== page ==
|Submission Date||Feb. 26, 2020|
PA-3: Inclusive and Participatory Governance
|1.88 / 3.00||
Does the institution have formal participatory or shared governance bodies through which the following stakeholders can regularly participate in the governance of the institution?:
|Yes or No|
A brief description of the institution’s formal participatory or shared governance bodies:
A good example of shared governance bodies is the Energy and Environment Sustainability Council (EESC) which engages academic and non-academic staff, along with student workers and representatives of Student Senate to recommend policy and sustainable activity across campus. Academic staff, non-academic staff, and students all have voting representation on this council.
Though EESC is a good example of shared governance, it is not the only example.
Total number of individuals on the institution’s highest governing body:
Number of students representing their peers as official members of the institution’s highest governing body:
Number of academic staff representing their peers as official members of the institution’s highest governing body:
Number of non-academic staff representing their peers as official members of the institution’s highest governing body:
Number of women serving as official members of the institution’s highest governing body:
Percentage of official members of the highest governing body that are women:
Website URL where information about the institution’s highest governing body may be found:
Does the institution host or support one or more formal bodies through which external stakeholders have a regular voice in institutional decisions that affect them?:
A brief description of the campus-community council or equivalent body that gives external stakeholders a regular voice in institutional decisions that affect them:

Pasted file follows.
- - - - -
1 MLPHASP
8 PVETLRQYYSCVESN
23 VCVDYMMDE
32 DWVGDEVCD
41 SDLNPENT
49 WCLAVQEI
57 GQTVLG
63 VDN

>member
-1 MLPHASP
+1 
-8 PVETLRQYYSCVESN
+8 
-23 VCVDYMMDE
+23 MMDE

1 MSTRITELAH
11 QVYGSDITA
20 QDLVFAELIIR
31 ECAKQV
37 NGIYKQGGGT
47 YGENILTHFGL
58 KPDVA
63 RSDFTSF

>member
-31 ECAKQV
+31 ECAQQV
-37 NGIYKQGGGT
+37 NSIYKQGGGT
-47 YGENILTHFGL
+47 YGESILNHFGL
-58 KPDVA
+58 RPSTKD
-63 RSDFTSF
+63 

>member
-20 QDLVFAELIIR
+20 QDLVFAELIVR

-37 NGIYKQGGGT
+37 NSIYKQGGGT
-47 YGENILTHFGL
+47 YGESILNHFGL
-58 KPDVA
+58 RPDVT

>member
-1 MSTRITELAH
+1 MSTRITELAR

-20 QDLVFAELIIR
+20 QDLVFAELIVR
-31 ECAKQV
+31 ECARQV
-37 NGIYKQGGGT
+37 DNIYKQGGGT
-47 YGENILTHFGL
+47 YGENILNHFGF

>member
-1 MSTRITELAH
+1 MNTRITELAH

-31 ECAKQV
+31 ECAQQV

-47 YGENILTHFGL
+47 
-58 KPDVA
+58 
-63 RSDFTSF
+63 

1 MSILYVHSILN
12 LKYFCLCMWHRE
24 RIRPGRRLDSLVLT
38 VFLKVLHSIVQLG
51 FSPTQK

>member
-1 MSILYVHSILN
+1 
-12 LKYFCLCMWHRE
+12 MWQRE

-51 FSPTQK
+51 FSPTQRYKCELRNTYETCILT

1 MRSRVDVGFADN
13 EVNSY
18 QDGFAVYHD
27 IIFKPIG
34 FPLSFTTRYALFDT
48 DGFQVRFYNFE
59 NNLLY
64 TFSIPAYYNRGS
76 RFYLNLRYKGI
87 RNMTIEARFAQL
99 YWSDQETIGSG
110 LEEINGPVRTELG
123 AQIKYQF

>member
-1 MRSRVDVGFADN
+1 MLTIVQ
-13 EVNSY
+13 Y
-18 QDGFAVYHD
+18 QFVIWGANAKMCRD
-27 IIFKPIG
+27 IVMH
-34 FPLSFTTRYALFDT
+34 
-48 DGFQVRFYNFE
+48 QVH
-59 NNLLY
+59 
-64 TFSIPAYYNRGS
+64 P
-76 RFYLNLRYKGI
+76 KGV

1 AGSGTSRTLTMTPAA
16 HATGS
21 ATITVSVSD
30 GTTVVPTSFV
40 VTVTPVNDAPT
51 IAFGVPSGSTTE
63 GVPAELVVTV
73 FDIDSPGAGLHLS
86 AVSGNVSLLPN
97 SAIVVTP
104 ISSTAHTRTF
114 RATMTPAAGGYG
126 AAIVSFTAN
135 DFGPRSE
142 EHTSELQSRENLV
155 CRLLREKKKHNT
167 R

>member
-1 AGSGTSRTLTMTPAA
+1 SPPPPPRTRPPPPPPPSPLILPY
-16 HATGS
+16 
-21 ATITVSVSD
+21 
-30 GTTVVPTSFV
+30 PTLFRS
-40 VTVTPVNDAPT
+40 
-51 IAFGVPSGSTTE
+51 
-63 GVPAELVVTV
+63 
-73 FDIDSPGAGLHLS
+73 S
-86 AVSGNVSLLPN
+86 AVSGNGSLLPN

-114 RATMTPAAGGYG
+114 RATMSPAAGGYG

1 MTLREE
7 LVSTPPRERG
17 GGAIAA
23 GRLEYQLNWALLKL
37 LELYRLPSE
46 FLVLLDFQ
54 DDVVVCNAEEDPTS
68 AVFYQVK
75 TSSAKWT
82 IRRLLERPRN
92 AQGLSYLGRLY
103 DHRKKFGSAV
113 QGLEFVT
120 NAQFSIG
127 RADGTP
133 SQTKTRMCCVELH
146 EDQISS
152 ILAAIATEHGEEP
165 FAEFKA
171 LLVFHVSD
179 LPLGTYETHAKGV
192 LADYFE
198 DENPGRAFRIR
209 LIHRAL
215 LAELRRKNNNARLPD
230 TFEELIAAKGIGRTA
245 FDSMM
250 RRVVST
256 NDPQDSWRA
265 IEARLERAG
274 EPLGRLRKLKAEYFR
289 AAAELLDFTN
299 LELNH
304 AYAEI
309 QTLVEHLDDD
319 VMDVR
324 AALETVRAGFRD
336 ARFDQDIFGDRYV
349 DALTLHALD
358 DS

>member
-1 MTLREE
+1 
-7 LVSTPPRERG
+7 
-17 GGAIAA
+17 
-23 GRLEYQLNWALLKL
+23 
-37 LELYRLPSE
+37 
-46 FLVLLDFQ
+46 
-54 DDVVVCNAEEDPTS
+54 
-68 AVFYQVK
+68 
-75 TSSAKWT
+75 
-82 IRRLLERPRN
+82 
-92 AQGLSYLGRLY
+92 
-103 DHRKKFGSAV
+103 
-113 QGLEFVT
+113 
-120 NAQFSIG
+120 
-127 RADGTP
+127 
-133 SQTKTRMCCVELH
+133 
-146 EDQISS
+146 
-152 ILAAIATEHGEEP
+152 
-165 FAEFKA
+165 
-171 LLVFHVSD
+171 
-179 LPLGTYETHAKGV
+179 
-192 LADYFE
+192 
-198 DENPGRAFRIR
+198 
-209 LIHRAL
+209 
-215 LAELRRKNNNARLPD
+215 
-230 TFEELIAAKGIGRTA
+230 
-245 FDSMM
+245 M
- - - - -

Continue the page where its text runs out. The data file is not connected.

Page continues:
The Calvin/Neighbors Advisory Committee (CNAC) meets 2-3 times per year, and includes 2-3 representatives from the Breton Village Neighborhood Association and the Ridgewood Neighborhood Watch, along with approximately 2 students, the VP for Student Life, and the Director of Campus Safety. The purpose of CNAC is for the university to listen to neighbors on issues of importance and concern to them, to share any relevant news or plans that might affect them, and to give each other advice as needed.
Number of people from underrepresented groups serving as official members of the institution’s highest governing body.:
Website URL where information about the institution’s governance structure is available:
Additional documentation to support the submission:
Information about CNAC provided by John Witte, the VP for Student Life.
Information about the highest governance body from Cindy Wolffis, assistant to the VP for People, Strategy and Technology Todd Hubers.
There are 10 academic faculty members who are not 'official' members of the BOT, but they do sit in on meetings and participate, though they don't have voting power. Similarly, there are 7 additional faculty advisors for the BOT who do not sit in on plenary sessions. Because they are not official members of the BOT, they are not included in the official count above.
The information presented here is self-reported. While AASHE staff review portions of all STARS reports and institutions are welcome to seek additional forms of review, the data in STARS reports are not verified by AASHE. If you believe any of this information is erroneous or inconsistent with credit criteria, please review the process for inquiring about the information reported by an institution and complete the Data Inquiry Form.